Today, the Advocate General Henrik Saugmandsgaard Øe (AG) published his opinion on a case brought by privacy rights activist, Max Schrems (C-311/18, Data Protection Commissioner v. Facebook Ireland Limited, Maximillian Schrems) (Schrems II). The case concerns the validity of the standard contractual clauses (SCCs). The Court of Justice of the European Union (CJEU) press release can be found here, and the AG’s opinion here.

The General Data Protection Regulation (GDPR) provides that personal data may be transferred to a third country if that country ensures an adequate level of data protection. SCCs are one of several mechanisms approved by the European Commission for personal data transfers to countries not found to offer adequate protection for personal data. If the SCCs were invalidated, thousands of businesses would have to review their data transfer arrangements.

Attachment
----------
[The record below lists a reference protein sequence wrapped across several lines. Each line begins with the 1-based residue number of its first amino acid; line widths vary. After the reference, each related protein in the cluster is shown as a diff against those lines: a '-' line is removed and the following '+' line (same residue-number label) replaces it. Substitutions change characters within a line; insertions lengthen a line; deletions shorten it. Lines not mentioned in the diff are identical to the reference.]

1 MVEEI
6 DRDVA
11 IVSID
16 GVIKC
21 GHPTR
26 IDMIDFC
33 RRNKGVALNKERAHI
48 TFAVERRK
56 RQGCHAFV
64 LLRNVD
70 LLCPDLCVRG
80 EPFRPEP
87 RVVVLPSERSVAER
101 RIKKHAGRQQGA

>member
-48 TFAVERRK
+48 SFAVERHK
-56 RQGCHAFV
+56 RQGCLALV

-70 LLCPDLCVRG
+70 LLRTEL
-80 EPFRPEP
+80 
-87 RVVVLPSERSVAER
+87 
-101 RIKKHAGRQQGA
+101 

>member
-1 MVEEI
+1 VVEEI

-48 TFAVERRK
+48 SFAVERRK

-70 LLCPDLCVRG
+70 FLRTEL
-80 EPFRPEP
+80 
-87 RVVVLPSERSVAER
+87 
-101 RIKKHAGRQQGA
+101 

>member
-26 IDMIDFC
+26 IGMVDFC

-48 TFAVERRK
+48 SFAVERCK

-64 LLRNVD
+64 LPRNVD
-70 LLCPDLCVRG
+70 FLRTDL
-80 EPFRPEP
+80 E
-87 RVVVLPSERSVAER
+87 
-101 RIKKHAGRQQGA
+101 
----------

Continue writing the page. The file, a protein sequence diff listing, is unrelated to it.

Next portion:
Below, we take a look at the AG opinion. Continue Reading

Get your Update on IT & Data Protection Law in our Newsletter (Winter 2019 Edition)

The Winter 2019 Edition of the quarterly IT & Data Protection Newsletter by Reed Smith Germany has just been released:

English version

German version

In this edition we cover the following topics:

  1. ECJ decision on the use of cookies (“Planet49”) does not provide clarity
  2. ECJ: Global take-down duties of hosting providers
  3. ECJ on the territorial scope of the right to de-referencing v. operators of search engines
  4. Munich District Court: Right of access by data subject pursuant to Article 15 (1) GDPR does not include internal comments
  5. Working papers on special protection of the privacy of children
  6. EBA Guidelines apply
  7. Update on transparency requirements for influencer marketing

The newsletter also includes multiple recommendations for reading of publications of the European Data Protection Board and the German data protection authorities.